"It's 100 guests versus zero now. There's no one [from abroad]," says owl cafe owner Yabe Shunsaku. The "owl concierge" and his wife run a cafe where guests can see 36 of the birds up close. Their business is in Tokyo's Akihabara area, which once drew hordes of overseas visitors interested in electronics, anime and gaming.
Animal cafes are popular with foreign tourists, and Yabe's Akiba Fukurou is no exception. Before the pandemic, some 2,000 foreign guests visited the cafe every month. In fact, Yabe says, 98 percent of their customers were from abroad.
Japan's cautious reopening
Japan has relaxed its entry restrictions for overseas travelers in increments as the coronavirus pandemic has eased.
On Wednesday, officials further loosened some of the rules. They raised the daily cap on the number of people entering Japan to 50,000, up from 20,000. No one who has received a third vaccination has to show proof of a negative PCR test.
This follows the June reopening of the country to foreign tourists after a hiatus of more than two years. Visitors from abroad were allowed back in on the condition they join a tour group with a guide. That did not prove particularly appealing, and as a result just over 8,000 tourists arrived in June and July.
Tourists are now allowed to move about freely, but must book flights and accommodation through a travel agency. They also require a visa.
Hitting business hard
Tokyo-based research firm Teikoku Databank says that as of early September, the pandemic had forced more than 4,000 companies out of business. Restaurants were the hardest-hit, with 607 businesses going under. There were 508 in the construction sector, 209 among food wholesalers, and 163 in the hotel industry.
"Many businesses that focused on foreign travelers are going under," says Nakanishi Yasuhiro, president of a company that runs the Tsunagu Japan website, which provides information for international travelers in eight languages. "These include hostels, guesthouses and spots that offer tourism experiences."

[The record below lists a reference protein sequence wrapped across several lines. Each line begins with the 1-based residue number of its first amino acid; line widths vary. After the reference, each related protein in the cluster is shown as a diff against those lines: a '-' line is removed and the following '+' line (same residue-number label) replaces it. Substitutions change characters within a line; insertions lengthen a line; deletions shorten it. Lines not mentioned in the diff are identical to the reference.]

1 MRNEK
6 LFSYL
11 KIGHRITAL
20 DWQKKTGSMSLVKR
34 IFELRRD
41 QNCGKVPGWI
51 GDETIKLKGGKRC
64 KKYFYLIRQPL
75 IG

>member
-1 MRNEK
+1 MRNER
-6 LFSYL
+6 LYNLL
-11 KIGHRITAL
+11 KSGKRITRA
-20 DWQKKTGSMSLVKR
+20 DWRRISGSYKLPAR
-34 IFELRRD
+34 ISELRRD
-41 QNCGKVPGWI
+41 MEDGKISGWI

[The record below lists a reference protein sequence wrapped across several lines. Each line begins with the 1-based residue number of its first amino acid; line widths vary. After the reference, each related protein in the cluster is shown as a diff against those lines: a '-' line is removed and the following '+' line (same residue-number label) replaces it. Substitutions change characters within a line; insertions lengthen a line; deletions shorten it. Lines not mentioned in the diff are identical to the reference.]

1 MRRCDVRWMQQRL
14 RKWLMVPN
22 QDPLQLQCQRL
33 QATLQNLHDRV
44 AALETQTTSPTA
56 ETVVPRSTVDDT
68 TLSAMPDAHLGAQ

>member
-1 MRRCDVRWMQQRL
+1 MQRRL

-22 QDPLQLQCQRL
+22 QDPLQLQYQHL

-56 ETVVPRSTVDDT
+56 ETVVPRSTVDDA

Nakanishi's company surveyed 1,700 prospective travelers in 52 countries in early July. More than 70 percent of respondents said they would stay away or would probably stay away from Japan because of the need to be part of a tour group.
Even though this is no longer required, Nakanishi says having to involve a travel agency will still be a barrier, so the impact of the relaxation will be limited.
Tokyo's Kappabashi district, famous for its wide array of shops selling cooking tools, is one of the many places in Japan that has been dealt a serious blow by the drop in tourist numbers. At the Kama-Asa kitchenware shop, sales are down sharply. Before the pandemic, about half of the customers were foreigners.
"There were days in which we didn't use Japanese at the shop, but those times are gone," says Kama-Asa's Yurioka Miki. "We haven't seen a resurgence in the number of foreign customers."
Earlier this year, the shop set up a site for online sales and started shipping items abroad. "The pandemic has given us an opportunity to explore new sales channels and ways of meeting customer needs," says Yurioka.
Although the website has become a permanent part of the business, it's no replacement for the in-person experience. "We hope to get back to a situation where customers from overseas can hold items in their own hands and decide what's right for them."
Adapting to survive
The couple at the owl cafe also managed to find a way to stay in business. They upped their website and social media game to reach more potential customers in Japan. They also started offering support to other owl owners as a side business.
"I knew if I waited any longer, our business would be ruined," says Yabe. To cover food and medical bills that run into the thousands of dollars every month, he also turned to a crowdfunding website. Nearly 800 people donated, committing about 70,000 dollars in total. "Many people have provided support, and the money buys us a bit of time," says Yabe.
For Yabe and his wife, the cafe is not just a business. It's a labor of love. Closing it would be like losing family. "Even when we have had no customers, I have not been able to think about the possibility of closing the cafe," says Yabe, "I couldn't bear to lose my owls."